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This eBook from the Gutenberg Project consists of approximately 909 pages of information about Lander's Travels.
became such as to place them under the absolute necessity of returning.  All their animals being dead, it was necessary to hire the natives to carry their baggage, an expedient which gave occasion to frequent pillage.  They reached Kakundy with the loss only of Mr. Kum-Doer, the naturalist; but Captain Campbell, overcome by sickness and exertion, died two days after, on the 13th of June 1817.  The command was then transferred to Lieutenant Stokoe, a spirited young naval officer, who had joined the expedition as a volunteer.  He had formed a new scheme for proceeding into the interior; but unhappily he also sunk under the climate and the fatigues of the, journey.

A sentence of death seemed pronounced against all, who should attempt to penetrate the African continent, and yet were still some, daring spirits, who did not shrink from the undertaking.  Captain Gray, of the Royal African corps, who had accompanied the last-mentioned expedition, under Major Peddie and Captain Campbell, undertook, in 1818, to perform a journey by Park’s old route along the Gambia.  He reached, without any obstacle, Boolibani, the capital of Bondou, where he remained from the 20th June 1818 to the 22nd May 1819; but, owing to the jealousy of the monarch, he was not permitted to proceed any further.  With some difficulty he reached Gallam, where he met Staff-surgeon Dockard, who had gone forward to Sego, to ask permission to proceed through Bambarra, a request which had also been evaded.  The whole party then returned to Senegal.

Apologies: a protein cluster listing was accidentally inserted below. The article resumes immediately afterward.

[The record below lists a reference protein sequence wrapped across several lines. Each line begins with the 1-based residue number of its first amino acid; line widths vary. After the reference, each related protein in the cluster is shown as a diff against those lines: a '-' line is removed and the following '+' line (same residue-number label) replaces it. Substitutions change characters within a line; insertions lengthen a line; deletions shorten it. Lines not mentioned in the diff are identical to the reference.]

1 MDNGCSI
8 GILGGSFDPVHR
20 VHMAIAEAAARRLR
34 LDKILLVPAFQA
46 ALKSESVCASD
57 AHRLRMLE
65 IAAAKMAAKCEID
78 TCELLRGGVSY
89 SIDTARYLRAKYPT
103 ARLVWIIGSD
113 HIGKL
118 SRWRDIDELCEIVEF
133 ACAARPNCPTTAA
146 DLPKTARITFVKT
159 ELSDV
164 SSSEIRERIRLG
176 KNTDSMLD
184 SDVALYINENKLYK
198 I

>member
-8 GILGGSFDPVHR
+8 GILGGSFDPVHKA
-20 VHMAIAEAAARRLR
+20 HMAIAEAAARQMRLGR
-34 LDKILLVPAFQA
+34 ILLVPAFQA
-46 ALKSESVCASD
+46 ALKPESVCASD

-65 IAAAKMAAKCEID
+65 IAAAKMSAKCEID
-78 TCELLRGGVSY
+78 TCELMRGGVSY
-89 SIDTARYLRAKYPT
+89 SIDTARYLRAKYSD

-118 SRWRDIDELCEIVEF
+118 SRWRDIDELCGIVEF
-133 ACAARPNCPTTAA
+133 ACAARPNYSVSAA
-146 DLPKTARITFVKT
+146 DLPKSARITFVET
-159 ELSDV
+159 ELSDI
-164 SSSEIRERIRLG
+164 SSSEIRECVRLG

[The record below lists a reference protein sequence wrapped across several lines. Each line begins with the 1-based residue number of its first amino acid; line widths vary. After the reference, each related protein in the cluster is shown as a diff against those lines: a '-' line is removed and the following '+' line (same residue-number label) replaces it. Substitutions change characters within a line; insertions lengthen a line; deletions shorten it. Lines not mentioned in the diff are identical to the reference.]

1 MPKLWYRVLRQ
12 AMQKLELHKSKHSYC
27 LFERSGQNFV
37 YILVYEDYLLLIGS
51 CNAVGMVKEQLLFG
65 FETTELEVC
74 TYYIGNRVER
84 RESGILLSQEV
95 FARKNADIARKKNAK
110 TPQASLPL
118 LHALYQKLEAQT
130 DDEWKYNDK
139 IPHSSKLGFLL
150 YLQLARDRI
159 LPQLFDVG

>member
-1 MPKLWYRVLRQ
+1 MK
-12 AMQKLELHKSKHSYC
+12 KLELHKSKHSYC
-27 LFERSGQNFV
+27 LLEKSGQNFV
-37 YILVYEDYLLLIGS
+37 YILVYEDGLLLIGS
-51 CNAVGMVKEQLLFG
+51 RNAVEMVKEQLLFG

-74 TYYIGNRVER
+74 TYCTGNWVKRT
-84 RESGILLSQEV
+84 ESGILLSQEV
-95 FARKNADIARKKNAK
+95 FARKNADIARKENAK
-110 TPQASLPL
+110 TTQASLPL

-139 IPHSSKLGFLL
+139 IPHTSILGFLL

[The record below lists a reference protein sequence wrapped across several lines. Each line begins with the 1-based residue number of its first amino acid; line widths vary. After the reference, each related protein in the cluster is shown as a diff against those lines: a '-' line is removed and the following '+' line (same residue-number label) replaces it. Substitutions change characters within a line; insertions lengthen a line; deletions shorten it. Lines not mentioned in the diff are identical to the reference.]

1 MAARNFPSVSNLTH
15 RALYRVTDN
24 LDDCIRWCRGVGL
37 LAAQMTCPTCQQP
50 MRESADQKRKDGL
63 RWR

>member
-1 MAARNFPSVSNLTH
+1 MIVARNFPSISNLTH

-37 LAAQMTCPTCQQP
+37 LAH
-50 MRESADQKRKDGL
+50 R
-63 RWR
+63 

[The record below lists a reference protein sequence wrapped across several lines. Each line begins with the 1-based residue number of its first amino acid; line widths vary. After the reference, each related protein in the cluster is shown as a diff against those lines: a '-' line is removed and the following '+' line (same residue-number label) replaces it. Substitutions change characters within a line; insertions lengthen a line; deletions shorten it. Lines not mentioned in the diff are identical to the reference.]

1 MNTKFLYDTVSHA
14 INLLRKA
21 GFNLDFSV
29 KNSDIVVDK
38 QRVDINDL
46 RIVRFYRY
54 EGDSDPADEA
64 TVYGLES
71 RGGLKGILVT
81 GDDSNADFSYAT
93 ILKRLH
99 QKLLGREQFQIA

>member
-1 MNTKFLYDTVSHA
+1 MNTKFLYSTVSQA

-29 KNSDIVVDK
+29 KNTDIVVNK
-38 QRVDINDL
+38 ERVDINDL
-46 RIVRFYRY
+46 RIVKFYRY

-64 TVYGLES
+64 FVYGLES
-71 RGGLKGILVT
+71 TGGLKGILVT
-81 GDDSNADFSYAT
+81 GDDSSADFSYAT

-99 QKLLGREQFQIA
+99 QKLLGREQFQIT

In 1821, Major Laing was sent on a mission from Sierra Leone, through the Timannee, Kooranko, and Soolima countries, with the view of forming some commercial arrangements.  On this journey he found reason to believe, that the source of the Niger lay much further to the south than was supposed by Park.  At Falabo he was assured that it might have been reached in three days, had not the Kissi nation, in whose territory it was situated, been at war with the Soolimanas, with whom Major Laing then resided.  He was inclined to fix the source of this great river a very little above the ninth degree of latitude.

CHAPTER XVII.

The British government was in the mean time indefatigable in their endeavours to find out the channels for exploring the interior of Africa.  The pashaw of Tripoli, although he had usurped the throne by violent means, showed a disposition to improve his country, by admitting the arts and learning of Europe, while the judicious conduct of Consul Warrington inclined him to cultivate the friendship of Britain.  Through his tributary kingdom of Fezzan, he held close and constant communication with Bornou, and the other leading states of central Africa, and he readily undertook to promote the views of any English expedition in that direction.  The usual means were supplied by the government, and the ordinary inducements held forth by the association.

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